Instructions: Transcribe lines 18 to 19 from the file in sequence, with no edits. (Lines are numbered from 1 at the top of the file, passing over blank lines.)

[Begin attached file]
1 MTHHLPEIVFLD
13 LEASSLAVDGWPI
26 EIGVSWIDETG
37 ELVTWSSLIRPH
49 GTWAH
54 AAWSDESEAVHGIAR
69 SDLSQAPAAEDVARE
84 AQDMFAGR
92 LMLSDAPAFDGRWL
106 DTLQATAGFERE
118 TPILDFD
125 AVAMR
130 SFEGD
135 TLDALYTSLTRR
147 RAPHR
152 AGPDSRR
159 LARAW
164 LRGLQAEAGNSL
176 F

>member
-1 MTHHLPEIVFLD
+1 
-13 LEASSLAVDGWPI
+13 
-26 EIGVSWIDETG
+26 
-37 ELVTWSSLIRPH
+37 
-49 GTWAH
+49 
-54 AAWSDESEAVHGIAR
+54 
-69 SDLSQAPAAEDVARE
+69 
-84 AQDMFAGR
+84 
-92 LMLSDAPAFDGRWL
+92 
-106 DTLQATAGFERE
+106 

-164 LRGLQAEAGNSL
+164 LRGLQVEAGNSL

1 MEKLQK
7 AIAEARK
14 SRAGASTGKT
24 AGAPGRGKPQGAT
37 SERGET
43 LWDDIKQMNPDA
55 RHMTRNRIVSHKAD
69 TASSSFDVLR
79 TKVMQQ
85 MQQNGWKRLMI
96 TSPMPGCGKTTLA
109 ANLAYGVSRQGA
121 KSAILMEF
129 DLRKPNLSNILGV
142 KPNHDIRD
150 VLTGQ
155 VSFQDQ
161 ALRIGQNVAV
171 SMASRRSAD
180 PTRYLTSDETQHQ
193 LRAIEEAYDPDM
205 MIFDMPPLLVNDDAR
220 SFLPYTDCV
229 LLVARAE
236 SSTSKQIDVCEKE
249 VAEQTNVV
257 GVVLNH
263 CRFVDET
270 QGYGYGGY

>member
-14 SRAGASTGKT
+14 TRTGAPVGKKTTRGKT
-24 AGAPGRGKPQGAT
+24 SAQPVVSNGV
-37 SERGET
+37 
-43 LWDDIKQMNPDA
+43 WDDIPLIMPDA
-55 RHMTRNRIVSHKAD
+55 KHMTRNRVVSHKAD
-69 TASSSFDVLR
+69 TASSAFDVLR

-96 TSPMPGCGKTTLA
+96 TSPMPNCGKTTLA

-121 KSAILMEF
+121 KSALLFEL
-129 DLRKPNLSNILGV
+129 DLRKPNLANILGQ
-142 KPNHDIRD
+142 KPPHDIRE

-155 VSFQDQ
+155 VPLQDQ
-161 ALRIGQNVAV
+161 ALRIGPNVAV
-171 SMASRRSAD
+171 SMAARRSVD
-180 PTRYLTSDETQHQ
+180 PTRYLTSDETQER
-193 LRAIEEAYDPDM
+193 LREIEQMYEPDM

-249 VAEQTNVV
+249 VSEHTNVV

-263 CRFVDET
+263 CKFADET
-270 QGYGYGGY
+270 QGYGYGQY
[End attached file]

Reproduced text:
164 LRGLQAEAGNSL
176 F